Written by Line Thamawat
You’re used to not going to work every day, and you’ve probably already set up a neat office space for yourself at home. So lock down and self-isolation is not necessarily breaking you just yet. You’re probably also used to having less physical interaction than your peers who works from a shared office, we know you’ve got it down, but I want to remind you the basics for optimizing your workday when you’re working from home.
Brains like routine and patterns because it eases uncertainty and gives you a sense of control. If you live with too much uncertainty it can trigger the fight-flight-freeze-appease part of your brain, which is counterproductive to clear thinking. So start you day the same way every day to make your brain feel relaxed and at ease, especially in these uncertain times with anxiety about the direct and indirect consequences of the Corona-virus. It doesn’t have to be an extensive routine, just try to make it a routine, it can be to journal your dreams, brewing your coffee or tea in a special way, go for a run, or do you sun salutation, so your brain knows that when you reach the end of your routine, it’s time to be productive. Also, if you do something you like every morning, you will probably be happier than if you go straight into problem solving mode.
You already know this, because you’re used to managing your own time. But a lot of your peers, who are not used to it, will get breaks because their co-workers go for a smoke, or because they go to the kitchen to fetch a coffee, water, or a snack. Suddenly they are out of their usual habitats, maybe without the constant interference that comes with working in an open office, become immersed in the work and without realising it suddenly find themselves after sitting still in front of the computer for hours. Not good for your back, eyes, or mind. So set reminders on your phone or your calendar to take breaks.
When you work from home it’s easy to forget to enforce the boundaries between work and private life. So if you don’t have a designated office space at home: set one up. It doesn’t matter if you have an entire room that you can dedicate to your office, or if it’s just clearing the clutter from the dining table and putting up some office stables, but make a space that your brain will associate with work – again, help your brain with patterns and routine for optimal brain power.
Unfortunately, some co-workers or managers still subscribe to the idea that if you are not working from the office, nothing will get done. Therefore, sometimes you might find yourself having to say no to the onslaught of tasks being thrown your way. I’m not saying that you should say no to everything, but it’s important to prioritise and create healthy expectations of what tasks you can work on and complete at what time. Be respectful, explain if you have to, but ultimately it’s a great idea to practise saying no. At the same time it is also totally ok to make blocks of your time unavailable for communication, so you can immerse yourself and concentrate at the tasks at hand. A simple: I am available for calls and e-mail communications, if something is urgent, please put URGENT in the email header, otherwise I will get back to you as soon as possible. As soon as possible means as soon as it is possible for you, not as soon as it is convenient for the other part, because that will result in you jumping between all the important tasks that come in, which might not really be all that important, and you will get very little done. Asking people to write URGENT in the email header will also start an internal thought process by the sender. If I just need to ask you what size header is normal for a FB page, then it might not feel as urgent, when I start writing it, as it did when I was thinking it before, you know, I might even be able to Google that myself.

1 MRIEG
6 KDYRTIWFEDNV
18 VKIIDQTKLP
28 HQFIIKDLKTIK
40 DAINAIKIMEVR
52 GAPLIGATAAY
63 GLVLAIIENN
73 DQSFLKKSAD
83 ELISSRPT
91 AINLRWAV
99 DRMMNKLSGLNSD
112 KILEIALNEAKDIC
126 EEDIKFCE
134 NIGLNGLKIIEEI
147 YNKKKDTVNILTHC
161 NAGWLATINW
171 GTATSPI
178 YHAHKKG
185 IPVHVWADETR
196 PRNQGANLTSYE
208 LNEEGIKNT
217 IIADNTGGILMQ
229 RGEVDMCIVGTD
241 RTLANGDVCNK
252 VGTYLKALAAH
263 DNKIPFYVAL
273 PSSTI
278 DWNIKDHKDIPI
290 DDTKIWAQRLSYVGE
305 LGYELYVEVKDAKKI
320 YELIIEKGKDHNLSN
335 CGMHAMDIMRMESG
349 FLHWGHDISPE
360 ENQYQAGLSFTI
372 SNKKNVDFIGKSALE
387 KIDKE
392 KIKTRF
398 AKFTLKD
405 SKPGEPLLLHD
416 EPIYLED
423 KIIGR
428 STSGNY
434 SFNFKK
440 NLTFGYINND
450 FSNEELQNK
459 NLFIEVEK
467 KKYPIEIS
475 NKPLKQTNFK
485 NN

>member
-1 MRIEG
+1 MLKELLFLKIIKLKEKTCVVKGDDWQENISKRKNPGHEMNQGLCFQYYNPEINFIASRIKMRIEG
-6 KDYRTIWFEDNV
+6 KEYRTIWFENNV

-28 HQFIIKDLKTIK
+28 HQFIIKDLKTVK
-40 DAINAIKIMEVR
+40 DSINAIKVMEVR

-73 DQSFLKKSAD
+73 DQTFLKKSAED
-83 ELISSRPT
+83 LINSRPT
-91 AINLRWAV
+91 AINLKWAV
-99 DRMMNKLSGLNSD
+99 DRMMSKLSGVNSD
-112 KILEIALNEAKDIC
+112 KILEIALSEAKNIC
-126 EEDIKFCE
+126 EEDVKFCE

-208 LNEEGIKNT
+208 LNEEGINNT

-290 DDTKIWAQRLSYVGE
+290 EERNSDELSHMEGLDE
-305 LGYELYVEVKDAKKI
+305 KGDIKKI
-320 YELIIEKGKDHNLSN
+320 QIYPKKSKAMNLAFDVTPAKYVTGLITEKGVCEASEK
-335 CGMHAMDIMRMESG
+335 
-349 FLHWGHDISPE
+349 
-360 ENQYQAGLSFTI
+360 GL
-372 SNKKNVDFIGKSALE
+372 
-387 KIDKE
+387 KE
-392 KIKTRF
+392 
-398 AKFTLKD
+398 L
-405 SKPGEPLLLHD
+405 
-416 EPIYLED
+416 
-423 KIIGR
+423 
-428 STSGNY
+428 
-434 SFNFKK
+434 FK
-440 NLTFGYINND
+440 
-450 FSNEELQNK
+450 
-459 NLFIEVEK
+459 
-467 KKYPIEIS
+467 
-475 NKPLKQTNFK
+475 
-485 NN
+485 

To avoid the stigma of not getting anything done because you work from home (in your pajamas, the horror!), or because there are not the same distractions as in an open office, it can be hard to remember to take time to not work. It seems counterproductive, but because you don’t have natural barriers between your work and private life it is extra important to take time for yourself, where you are not working. And it is equally important to not feel guilty about not working in the time you spend away from your tasks. It doesn’t have to be big chunks of time, but take time to engage your mind with totally non work related things. Maybe go for a run, do yoga, or something else active, so your body doesn’t get stiff from sitting in front of the computer for long stretches of time. We know having a dog is not for everyone, but it is practical to have one; they need walks – you get walked, they will love you unconditionally, and you can hug them without getting the Corona-virus.
It is closely associated with the former point; it’s so easy to graze when you’re working from home because again the lines between private and professional life are blurred. You have all your food, drinks, and snacks available, so maybe you don’t even realise how many tea biscuits disappear during the course of a working day. Remember to eat varied food groups, stay away from too much sugar, to get fresh air, and maybe have a chat with a good friend or two. Or participate in some super cool online networking events like this one: Virtual Networking #BYOB